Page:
New York Daily News

October 18, 2009 


Brawl for the Hall

Elizabeth Benjamin

Bloomberg set to sweep public safety
nods with PBA — source

The PBA has clashed with Mayor Bloomberg in the past and didn't support him in either 2001 or 2005.     
Florescu for News
The PBA has clashed with Mayor Bloomberg in the past and didn't support him in either 2001 or 2005.
 

Mayor Bloomberg is set to notch a police union sweep — winning nods from all five police unions with an endorsement today from the Patrolmen's Benevolent Association.

"This is a really unexpected, big endorsement for us," a Bloomberg source said.

"We've never had them before, and they're an important validator for the mayor's public safety record. To be able to get an endorsement this late in the game from a group with their name recognition and credibility with members is very helpful."

Still, the move isn't a complete surprise.

The PBA has clashed with Bloomberg over contracts and didn't support him in either 2001 or 2005.

But last summer, the union broke a string of three consecutive contract agreements decided in arbitration by reaching a four-year deal with the administration that included 4% annual wage hikes and a boost in officers' starting salaries. The PBA went on to support Bloomberg's successful push to extend term limits.

With the window to make endorsements closing, a few big players are still unspoken for.

Unless the groups that remain on the fence choose a side this week, their support will be largely symbolic. Endorsements too close to Election Day won't make an impact - unless they're from someone high-profile, like President Obama, or a group with a big get-out-the-vote operation.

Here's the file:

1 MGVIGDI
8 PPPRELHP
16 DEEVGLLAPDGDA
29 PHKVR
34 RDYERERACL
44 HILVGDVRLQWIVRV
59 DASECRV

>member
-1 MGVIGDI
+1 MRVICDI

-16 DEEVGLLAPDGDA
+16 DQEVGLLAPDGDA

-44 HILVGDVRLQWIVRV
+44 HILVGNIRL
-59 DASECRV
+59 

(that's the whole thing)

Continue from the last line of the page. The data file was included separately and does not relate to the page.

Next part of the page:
Obama is due in town tomorrow to raise cash for the Democratic National Committee and Bill Owens, the Democratic candidate for the upstate seat of former Republican Rep. John McHugh. Supporters of Democratic mayoral nominee William Thompson are hoping Obama, who endorsed the controller through a spokesman, will at leastgive him a shoutout.

As for unions with significant clout, two are still unaccounted for: The United Federation of Teachers and SEIU 1199, which represents health care workers.

The UFT, which remained neutral in 2005 and is entering contract talks with the Bloomberg administration, recently postponed an endorsement resolution.

SEIU 1199 has been distracted by the state budget mess in Albany and a contract fight in New Jersey. It will likely refocus on the mayor's race this week, sources said.

Two big-name elected Dems have also yet to endorse: City Council Speaker Christine Quinn (D-Manhattan) and state Attorney General Andrew Cuomo.

ebenjamin@nydailynews.com